Finally, a cab pulls up, and we return to the restaurant. I run the last few steps inside. The waiters are cleaning up, and when they see me, they begin to laugh. "We were just talking about you," they say. "We saw you writing and writing all night, and then you leave your notebook here."

Greatly relieved, I return to the hotel, write my story and send it in. In the morning, Natan, the guide, checks in with me to make sure everything turned out OK.

"No problem," I say.

"See?" he says. "We have no problems in Israel."


The slogan announcing the political campaign of Ariel Sharon: "Sharon Achshav." (Sharon Now," a play on "Shalom Achshav," Peace Now.)


The group is at a rest stop on the second day. Participants are told they have exactly 8-1/2 minutes to take care of business because they are already running late. They go into a mall and head straight for the bathrooms.

Another group has beaten them there and there is a long line for the ladies' room.

One male group member, seeing that the men's room has stalls in addition to urinals, motions at the women in line to come into the men's room. They do, and the male group members laugh good-naturedly about sharing the bathroom.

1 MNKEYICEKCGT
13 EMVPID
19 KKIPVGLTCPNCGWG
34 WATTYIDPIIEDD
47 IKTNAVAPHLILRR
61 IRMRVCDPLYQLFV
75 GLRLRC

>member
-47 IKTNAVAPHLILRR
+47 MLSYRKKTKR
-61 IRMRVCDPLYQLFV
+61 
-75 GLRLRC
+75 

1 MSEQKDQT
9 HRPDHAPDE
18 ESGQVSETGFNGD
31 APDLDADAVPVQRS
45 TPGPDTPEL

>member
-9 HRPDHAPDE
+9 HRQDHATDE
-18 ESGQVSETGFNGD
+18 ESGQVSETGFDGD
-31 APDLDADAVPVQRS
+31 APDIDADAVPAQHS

The same cannot be said for a few soldiers who enter. They are outnumbered so they put up with it, but it's clear they are not amused.

After this occurrence, Natan, the guide, informs the group that Knesset member Naomi Chazan, who had made an impassioned plea for peace to the group the previous day, had been the prime sponsor of a bill requiring that every new public building have twice as many women's facilities as men's. It was recently enacted.


Up north, the group is joined by four Bay Area participants in the Otzma program, who have just arrived in the region. The four have been in Israel several months already, and have become acclimated to Israeli society, as is evident by the cell phones they all have. One, Mike Claremon from Sacramento, gives a little shpiel while on the bus about how recent events have impacted those on the yearlong program.